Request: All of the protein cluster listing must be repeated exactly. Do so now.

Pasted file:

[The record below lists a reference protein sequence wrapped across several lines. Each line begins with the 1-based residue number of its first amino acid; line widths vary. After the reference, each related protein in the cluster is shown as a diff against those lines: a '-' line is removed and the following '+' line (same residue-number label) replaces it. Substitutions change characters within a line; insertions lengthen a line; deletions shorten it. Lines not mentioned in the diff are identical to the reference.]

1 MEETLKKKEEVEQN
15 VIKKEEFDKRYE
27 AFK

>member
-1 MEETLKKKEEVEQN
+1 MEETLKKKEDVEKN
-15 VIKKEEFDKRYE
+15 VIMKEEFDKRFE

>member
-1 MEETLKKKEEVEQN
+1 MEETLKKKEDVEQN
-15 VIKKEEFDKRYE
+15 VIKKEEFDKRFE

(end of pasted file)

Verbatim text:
[The record below lists a reference protein sequence wrapped across several lines. Each line begins with the 1-based residue number of its first amino acid; line widths vary. After the reference, each related protein in the cluster is shown as a diff against those lines: a '-' line is removed and the following '+' line (same residue-number label) replaces it. Substitutions change characters within a line; insertions lengthen a line; deletions shorten it. Lines not mentioned in the diff are identical to the reference.]

1 MEETLKKKEEVEQN
15 VIKKEEFDKRYE
27 AFK

>member
-1 MEETLKKKEEVEQN
+1 MEETLKKKEDVEKN
-15 VIKKEEFDKRYE
+15 VIMKEEFDKRFE

>member
-1 MEETLKKKEEVEQN
+1 MEETLKKKEDVEQN
-15 VIKKEEFDKRYE
+15 VIKKEEFDKRFE